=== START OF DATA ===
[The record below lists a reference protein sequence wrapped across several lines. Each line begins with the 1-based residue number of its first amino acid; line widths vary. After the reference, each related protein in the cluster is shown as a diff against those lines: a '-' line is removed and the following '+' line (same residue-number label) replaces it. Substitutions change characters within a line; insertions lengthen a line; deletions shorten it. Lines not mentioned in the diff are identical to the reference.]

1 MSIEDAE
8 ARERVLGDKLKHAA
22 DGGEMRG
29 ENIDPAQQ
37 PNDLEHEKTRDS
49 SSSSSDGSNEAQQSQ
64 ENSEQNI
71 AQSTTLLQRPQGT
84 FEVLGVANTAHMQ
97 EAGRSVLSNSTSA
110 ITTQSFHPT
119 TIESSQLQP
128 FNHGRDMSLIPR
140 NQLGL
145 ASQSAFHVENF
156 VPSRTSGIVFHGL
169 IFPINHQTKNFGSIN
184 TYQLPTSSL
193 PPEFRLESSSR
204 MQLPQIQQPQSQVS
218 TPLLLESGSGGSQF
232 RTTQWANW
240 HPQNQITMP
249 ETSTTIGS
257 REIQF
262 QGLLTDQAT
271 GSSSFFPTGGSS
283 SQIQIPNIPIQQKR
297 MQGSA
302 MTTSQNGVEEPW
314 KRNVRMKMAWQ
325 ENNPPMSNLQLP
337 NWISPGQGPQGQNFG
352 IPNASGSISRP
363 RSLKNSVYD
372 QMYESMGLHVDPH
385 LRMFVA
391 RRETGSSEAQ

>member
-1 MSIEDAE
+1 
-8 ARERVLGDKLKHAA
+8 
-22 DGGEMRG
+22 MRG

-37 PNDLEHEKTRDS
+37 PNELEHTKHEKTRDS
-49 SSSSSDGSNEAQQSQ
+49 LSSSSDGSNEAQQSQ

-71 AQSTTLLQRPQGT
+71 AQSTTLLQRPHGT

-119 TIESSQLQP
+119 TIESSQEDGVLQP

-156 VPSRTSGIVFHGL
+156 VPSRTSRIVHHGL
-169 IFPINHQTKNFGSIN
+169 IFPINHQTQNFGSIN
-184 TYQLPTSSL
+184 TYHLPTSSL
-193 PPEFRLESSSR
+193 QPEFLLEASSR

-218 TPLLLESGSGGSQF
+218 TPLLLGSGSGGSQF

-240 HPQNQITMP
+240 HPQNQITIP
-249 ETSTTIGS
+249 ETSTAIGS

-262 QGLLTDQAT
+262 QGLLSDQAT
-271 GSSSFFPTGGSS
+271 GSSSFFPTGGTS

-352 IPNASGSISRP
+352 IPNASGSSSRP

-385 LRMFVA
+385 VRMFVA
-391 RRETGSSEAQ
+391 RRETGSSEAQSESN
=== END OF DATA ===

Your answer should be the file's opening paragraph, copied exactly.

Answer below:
[The record below lists a reference protein sequence wrapped across several lines. Each line begins with the 1-based residue number of its first amino acid; line widths vary. After the reference, each related protein in the cluster is shown as a diff against those lines: a '-' line is removed and the following '+' line (same residue-number label) replaces it. Substitutions change characters within a line; insertions lengthen a line; deletions shorten it. Lines not mentioned in the diff are identical to the reference.]